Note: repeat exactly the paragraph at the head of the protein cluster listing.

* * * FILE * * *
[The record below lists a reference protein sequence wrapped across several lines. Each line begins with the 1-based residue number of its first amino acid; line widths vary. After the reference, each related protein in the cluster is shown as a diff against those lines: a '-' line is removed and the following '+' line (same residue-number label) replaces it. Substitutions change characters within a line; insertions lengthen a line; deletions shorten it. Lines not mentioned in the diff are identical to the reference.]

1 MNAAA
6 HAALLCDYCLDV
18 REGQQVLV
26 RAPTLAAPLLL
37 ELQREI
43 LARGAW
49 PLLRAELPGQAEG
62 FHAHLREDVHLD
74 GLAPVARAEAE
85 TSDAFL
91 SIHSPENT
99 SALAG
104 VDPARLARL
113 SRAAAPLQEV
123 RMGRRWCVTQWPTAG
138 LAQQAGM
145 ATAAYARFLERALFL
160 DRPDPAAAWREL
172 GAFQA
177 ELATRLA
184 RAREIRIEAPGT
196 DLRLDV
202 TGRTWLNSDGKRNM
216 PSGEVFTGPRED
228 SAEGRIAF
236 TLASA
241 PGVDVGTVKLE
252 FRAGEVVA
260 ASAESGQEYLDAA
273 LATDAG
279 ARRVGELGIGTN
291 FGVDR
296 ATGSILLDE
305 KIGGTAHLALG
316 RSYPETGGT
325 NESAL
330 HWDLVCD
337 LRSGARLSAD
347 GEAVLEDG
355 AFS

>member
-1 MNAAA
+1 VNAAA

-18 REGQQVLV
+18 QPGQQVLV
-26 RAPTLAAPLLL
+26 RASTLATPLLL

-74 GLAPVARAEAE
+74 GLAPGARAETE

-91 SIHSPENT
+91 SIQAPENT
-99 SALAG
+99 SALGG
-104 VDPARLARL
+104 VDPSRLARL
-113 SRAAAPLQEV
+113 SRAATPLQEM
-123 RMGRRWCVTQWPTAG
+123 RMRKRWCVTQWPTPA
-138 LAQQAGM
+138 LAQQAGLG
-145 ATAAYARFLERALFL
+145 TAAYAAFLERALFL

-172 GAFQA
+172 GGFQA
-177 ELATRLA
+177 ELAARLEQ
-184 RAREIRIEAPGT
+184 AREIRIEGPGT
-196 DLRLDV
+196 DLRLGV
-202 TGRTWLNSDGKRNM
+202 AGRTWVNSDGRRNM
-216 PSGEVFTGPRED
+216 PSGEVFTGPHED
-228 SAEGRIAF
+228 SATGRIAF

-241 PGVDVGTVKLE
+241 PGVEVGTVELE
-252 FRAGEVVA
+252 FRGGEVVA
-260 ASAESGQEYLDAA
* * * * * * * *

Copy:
[The record below lists a reference protein sequence wrapped across several lines. Each line begins with the 1-based residue number of its first amino acid; line widths vary. After the reference, each related protein in the cluster is shown as a diff against those lines: a '-' line is removed and the following '+' line (same residue-number label) replaces it. Substitutions change characters within a line; insertions lengthen a line; deletions shorten it. Lines not mentioned in the diff are identical to the reference.]